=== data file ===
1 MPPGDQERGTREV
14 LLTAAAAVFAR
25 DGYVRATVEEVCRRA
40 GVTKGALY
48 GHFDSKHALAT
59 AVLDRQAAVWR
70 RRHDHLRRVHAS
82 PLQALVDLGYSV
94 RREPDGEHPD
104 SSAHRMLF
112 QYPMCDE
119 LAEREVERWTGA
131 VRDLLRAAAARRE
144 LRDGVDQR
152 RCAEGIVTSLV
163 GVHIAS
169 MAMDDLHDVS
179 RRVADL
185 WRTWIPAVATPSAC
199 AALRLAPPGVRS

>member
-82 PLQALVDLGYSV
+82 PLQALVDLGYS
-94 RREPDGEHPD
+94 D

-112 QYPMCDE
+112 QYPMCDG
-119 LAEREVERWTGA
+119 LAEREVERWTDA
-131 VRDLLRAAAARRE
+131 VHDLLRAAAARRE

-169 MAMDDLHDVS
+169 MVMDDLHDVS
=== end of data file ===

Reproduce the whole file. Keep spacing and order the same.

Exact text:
1 MPPGDQERGTREV
14 LLTAAAAVFAR
25 DGYVRATVEEVCRRA
40 GVTKGALY
48 GHFDSKHALAT
59 AVLDRQAAVWR
70 RRHDHLRRVHAS
82 PLQALVDLGYSV
94 RREPDGEHPD
104 SSAHRMLF
112 QYPMCDE
119 LAEREVERWTGA
131 VRDLLRAAAARRE
144 LRDGVDQR
152 RCAEGIVTSLV
163 GVHIAS
169 MAMDDLHDVS
179 RRVADL
185 WRTWIPAVATPSAC
199 AALRLAPPGVRS

>member
-82 PLQALVDLGYSV
+82 PLQALVDLGYS
-94 RREPDGEHPD
+94 D

-112 QYPMCDE
+112 QYPMCDG
-119 LAEREVERWTGA
+119 LAEREVERWTDA
-131 VRDLLRAAAARRE
+131 VHDLLRAAAARRE

-169 MAMDDLHDVS
+169 MVMDDLHDVS